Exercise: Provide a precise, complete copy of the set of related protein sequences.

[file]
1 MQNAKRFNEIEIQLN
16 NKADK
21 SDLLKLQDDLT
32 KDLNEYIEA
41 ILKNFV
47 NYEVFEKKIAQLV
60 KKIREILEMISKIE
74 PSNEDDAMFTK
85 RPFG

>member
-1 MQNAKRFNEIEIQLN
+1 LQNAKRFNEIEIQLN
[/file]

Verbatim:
1 MQNAKRFNEIEIQLN
16 NKADK
21 SDLLKLQDDLT
32 KDLNEYIEA
41 ILKNFV
47 NYEVFEKKIAQLV
60 KKIREILEMISKIE
74 PSNEDDAMFTK
85 RPFG

>member
-1 MQNAKRFNEIEIQLN
+1 LQNAKRFNEIEIQLN